Since 1982 I've written a newsletter, Running Commentary. A new issue appears here each week, and material is archived.

Sun, 8 Jan 2006 08:57:43 -0500

Truth in Racing

RUNNING COMMENTARY 605

(rerun from January 2001 RW)

I have one of the world's great jobs. On most weekdays I write about runners. On some weekends I see them at races.

My work takes me to many races each year. Once finished with the pre-race talk that brought me there, the choice is mine -- run in the race or stand by and cheer for other runners. Either way is equally satisfying, involving either receiving shouts of encouragement or giving them.

While watching a race, my strategy is not to stand right at the finish line. You don't see the truth of the race there. Instead, if you see anything through the crowd, it's a victory prance as runners celebrate the last steps of their day's work.

If you want to know what a race is really all about, then move a kilometer to a mile up the course. The view is closer there than at the finish line, the voices are quieter, and the views are more realistic.

First you see yourself in the other runners, and sometimes it isn't a pretty sight. You notice how long the wait is from the time the leaders pass until people of your ability appear. Then you think, They look so much slower than I picture myself running at that pace.

Mostly, though, you see honest, concentrated, sometimes painful effort written on the faces and in the strides of the passing runners. Something in the way they look at this point makes bystanders shout verbal support to strangers.

Something in the look of these runners also makes the viewers tell well-meaning lies. I've approached hundreds of finish lines, and stood near hundreds more. I've always heard the same three lies:

-- "You're almost there." Distance and time are elastic. When you're full of run, the early miles seem to pass in three minutes each, while the last mile can seem to stretch to half an hour. Distance can sometimes be truly variable as one viewer shouts, "You have less than a mile to go," then another one farther down the road informs you, "A little more than a mile to go."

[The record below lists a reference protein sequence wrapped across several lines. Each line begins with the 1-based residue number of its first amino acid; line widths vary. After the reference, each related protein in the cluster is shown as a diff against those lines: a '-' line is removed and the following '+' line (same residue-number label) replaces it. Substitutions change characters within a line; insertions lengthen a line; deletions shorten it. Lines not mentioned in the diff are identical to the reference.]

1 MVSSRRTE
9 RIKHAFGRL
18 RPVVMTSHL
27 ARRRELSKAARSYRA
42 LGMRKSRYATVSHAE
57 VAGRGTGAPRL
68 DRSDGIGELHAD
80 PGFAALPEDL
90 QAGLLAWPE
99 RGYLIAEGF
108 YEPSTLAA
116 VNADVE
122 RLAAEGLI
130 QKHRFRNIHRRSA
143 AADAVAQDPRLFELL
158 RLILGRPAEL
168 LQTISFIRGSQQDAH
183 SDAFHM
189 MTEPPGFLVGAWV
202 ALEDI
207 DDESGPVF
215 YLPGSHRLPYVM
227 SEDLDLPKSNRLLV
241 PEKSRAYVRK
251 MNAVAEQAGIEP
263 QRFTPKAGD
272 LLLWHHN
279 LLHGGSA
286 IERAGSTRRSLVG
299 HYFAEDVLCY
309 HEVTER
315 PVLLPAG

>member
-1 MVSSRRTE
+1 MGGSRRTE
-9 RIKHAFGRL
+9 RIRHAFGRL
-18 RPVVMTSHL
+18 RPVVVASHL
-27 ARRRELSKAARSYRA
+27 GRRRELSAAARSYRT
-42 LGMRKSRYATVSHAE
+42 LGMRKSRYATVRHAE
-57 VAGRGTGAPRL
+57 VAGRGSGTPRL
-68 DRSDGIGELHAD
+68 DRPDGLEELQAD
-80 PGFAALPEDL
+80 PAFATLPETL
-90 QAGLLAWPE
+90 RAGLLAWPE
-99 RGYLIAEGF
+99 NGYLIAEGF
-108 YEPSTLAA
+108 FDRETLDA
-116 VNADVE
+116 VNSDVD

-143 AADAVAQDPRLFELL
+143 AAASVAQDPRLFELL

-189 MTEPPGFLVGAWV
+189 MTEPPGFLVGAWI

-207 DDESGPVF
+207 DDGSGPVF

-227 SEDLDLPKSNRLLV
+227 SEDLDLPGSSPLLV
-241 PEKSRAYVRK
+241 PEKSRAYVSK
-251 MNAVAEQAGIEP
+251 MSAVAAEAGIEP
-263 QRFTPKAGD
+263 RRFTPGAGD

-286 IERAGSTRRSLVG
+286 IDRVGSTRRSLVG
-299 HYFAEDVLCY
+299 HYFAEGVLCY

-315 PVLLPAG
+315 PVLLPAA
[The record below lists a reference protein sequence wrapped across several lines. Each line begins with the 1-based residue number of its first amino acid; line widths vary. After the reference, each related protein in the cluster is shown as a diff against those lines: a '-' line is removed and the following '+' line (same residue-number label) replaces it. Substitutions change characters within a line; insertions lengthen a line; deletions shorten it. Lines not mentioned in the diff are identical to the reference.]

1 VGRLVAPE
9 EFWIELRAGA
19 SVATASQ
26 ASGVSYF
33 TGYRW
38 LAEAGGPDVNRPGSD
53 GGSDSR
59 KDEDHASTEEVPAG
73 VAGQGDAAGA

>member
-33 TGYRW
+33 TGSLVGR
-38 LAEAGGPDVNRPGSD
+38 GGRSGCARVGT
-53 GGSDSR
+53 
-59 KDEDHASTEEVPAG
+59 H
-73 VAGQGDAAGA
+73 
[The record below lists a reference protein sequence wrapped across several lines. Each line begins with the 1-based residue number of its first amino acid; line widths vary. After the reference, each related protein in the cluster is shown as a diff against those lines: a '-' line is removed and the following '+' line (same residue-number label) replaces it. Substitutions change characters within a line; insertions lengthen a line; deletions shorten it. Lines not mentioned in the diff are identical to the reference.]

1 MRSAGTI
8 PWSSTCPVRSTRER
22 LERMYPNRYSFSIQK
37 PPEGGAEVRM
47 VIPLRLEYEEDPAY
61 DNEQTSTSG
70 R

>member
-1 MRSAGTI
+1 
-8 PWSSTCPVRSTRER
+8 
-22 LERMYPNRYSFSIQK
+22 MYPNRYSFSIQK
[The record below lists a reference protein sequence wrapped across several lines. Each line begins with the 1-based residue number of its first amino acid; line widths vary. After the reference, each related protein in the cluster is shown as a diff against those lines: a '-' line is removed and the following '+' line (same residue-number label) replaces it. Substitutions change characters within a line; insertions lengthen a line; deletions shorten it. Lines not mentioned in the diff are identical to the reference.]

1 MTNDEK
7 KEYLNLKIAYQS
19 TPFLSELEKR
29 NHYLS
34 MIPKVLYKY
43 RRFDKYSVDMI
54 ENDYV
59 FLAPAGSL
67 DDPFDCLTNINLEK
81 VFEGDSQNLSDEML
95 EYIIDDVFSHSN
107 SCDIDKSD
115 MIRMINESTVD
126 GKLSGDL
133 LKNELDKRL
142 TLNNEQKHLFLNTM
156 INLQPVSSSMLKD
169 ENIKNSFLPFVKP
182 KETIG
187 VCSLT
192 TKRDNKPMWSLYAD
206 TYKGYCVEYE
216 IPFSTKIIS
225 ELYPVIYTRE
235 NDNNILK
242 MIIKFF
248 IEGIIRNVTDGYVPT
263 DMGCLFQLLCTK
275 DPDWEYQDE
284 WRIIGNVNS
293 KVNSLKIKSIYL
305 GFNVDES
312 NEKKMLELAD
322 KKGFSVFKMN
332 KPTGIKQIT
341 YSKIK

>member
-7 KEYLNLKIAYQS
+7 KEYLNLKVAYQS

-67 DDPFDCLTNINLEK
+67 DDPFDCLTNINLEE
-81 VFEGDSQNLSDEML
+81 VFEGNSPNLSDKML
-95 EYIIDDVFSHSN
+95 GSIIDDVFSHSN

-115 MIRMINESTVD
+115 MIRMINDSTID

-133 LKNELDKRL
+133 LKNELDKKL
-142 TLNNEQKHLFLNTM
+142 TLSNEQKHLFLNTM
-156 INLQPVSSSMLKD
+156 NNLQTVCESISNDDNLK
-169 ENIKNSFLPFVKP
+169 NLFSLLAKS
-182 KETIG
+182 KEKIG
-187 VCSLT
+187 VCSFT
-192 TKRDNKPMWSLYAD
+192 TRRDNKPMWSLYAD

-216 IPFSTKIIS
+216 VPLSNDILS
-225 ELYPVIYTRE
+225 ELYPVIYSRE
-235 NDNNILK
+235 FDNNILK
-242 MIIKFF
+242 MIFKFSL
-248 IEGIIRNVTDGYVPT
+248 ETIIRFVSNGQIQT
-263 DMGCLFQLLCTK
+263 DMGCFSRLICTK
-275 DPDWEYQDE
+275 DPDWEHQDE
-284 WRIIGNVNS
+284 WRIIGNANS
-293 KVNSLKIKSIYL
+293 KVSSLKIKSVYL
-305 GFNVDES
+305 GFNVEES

-- "It's all downhill from here." When you're weary, the topographic map loses all meaning. Downhills can seem like flat running, and the flats can feel uphill. True downhills are at best a mixed blessing because they up the stress load on well-pounded legs. At this point, just stepping off a curb can be as jarring as leaping off a steeplechase barrier.

-- "Looking good." This is the crowd favorite. You might look more relaxed and less tired than most of the people around you, but that's not the same as looking good. Don Kardong once wrote, "Do you want to see how you'll look 20 years from now? Glance in a mirror right after you finish a marathon." Runners who look good late in a race probably haven't run hard enough.

Never do I expect to hear someone shout, "You have farther to go than you want to know," or, "Look out for the killer hill between here and the finish line." I have, though, had a rare truth-telling spectator ask me late in a race, "Are you okay? You don't look so good." For him to say that, I must have appeared in need of a 911 call.

Trust a New Yorker to be honest. A sign spotted at one of that city's marathons read, "Remember, you CHOSE to do this." And we even pay for the privilege of pushing ourselves this far, so no spectator needs to feel sorry for us.

When my turn to play cheerleader, I try to be both supportive and honest. My cheers stay neutral: "Way to go"... "Good job." Or I just clap and then give a thumbs-up to anyone still able to make eye contact, while knowing that runners hear or notice even when they don't acknowledge these good wishes.

It doesn't matter what an onlooker says, if anything. Runners only want to know that someone -- friend or stranger, loud or silent -- cares what we're doing.

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